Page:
Image from Wikipedia

The prostate gland is walnut-sized organ located just below your bladder.

It is part of the male reproductive system and its function is to produce some of the fluid that carries sperm when you ejaculate. About 50-75% of semen is fluid that comes from the prostate. The rest is fluid from the seminal vessels and actual sperm. That fluid from the prostate is rich in nutrients and helps to protect and support the sperm on their long journey to fertilisation.

What can go wrong with my prostate?

There are four main problems that the prostate can encounter. You can follow the links to find out more about each one.

You may already have a diagnosis from your GP. If that is the case, by all means, read on but I also encourage you to visit my appointments page and make a time to see me. The earlier treatment begins, the better the outcome.

Can I live without it?

It may be that your treatment will require the removal of the prostate, a procedure we call prostatectomy. Unlike organs like the appendix and the tonsils, which can be removed with no discernible change to your daily life, removal of the prostate can have some side effects that may affect your lifestyle.

Those side effects may include:

  • Difficulty in getting or maintaining and erection
  • Orgasm without ejaculation
  • Loss of sex drive
  • Urinary incontinence

Some of these side effects will be temporary, others may be permanent. The difference is often in the quality of the procedure and the skill of the surgeon performing that procedure. I use the most advanced robotic surgery techniques. These techniques are what we call “minimally invasive” – that is, I insert small instruments into your abdomen and perform “keyhole” surgery with the aid of the robot machine. This is different to the open surgical technique, where I make a large cut  in your tummy, big enough to fit in  my two hands to operate.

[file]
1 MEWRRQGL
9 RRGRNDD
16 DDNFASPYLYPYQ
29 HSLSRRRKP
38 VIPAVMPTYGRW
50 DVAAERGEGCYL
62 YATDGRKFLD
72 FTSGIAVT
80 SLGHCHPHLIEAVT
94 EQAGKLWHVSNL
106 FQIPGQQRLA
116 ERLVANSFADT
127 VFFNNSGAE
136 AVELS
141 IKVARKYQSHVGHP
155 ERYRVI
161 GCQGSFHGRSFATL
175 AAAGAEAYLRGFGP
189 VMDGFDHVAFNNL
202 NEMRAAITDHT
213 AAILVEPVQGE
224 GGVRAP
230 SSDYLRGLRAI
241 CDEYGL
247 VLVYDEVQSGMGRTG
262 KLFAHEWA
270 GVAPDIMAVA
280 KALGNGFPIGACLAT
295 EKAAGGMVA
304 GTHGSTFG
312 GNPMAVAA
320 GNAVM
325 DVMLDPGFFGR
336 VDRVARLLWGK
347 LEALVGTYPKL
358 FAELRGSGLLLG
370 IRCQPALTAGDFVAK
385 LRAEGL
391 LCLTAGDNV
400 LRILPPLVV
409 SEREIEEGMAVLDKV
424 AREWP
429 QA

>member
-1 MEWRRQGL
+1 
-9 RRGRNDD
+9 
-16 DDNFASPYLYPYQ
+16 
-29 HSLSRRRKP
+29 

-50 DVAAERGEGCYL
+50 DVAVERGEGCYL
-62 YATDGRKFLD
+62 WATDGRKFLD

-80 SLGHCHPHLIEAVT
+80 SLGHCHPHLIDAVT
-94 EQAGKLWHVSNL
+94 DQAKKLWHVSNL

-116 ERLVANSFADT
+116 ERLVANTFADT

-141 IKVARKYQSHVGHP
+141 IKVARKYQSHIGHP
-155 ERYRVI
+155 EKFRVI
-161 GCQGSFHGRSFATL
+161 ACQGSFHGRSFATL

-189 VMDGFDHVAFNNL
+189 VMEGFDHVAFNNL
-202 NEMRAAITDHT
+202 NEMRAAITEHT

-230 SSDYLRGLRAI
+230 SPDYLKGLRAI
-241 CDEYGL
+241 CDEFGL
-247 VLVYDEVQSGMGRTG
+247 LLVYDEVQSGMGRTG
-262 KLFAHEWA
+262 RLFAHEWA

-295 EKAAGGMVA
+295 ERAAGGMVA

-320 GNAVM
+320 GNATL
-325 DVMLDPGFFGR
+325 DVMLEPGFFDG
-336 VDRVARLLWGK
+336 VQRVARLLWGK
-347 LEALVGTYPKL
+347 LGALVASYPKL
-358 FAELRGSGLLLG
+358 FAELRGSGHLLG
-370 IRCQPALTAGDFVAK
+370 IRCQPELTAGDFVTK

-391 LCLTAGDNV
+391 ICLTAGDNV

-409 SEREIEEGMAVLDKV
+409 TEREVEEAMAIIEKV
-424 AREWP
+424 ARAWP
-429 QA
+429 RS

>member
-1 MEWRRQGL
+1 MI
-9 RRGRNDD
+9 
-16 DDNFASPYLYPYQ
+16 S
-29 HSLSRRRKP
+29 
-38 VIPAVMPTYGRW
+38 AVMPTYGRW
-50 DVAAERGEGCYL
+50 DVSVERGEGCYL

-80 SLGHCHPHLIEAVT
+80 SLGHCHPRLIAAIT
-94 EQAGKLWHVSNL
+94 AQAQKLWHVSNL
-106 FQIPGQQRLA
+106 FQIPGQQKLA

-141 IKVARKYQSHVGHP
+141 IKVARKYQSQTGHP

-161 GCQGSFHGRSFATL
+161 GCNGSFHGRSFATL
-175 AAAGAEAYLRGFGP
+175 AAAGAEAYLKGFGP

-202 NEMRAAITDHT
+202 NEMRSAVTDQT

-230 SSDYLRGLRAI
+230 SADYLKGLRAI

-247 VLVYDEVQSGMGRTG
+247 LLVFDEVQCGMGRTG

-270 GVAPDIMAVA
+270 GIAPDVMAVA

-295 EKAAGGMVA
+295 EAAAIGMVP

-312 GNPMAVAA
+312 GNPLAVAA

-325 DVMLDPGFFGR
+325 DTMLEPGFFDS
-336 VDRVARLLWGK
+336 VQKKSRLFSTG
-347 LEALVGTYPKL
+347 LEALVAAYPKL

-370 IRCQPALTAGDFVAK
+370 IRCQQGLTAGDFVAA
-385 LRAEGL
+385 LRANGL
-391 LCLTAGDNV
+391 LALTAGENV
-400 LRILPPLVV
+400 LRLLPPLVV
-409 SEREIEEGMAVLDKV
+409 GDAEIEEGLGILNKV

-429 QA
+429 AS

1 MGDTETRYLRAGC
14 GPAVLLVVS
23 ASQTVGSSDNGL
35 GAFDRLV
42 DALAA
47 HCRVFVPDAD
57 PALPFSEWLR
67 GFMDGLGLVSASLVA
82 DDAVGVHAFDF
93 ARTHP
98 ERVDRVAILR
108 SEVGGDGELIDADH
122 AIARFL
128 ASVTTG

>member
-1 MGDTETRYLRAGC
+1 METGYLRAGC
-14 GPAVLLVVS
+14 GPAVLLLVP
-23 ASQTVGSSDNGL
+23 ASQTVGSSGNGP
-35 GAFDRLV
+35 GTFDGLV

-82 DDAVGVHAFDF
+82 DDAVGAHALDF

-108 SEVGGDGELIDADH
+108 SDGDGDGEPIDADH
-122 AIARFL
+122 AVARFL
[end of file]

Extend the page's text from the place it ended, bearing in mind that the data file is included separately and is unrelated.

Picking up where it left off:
With the robot surgical technique, there is less post operative pain, less risk of bleeding, lower risk of wound infection and an earlier return to activity of daily living. Recent data suggests that the better view obtained by the magnification of the robot telescopes can lead to less side effects after your operation,  with less damage to surrounding organs and nerves.

However, your outcome is determined by the experience of your surgeon and their surgical techniques, rather than the method (open vs. robot) by which the prostate is removed.

open surgery

The old way
Open surgery to remove the prostate. This type of surgery was a lot more damaging and increased the chance of long term side effects.
This image is from a YouTube video. If you are not squeamish, you can click on the image to see the video.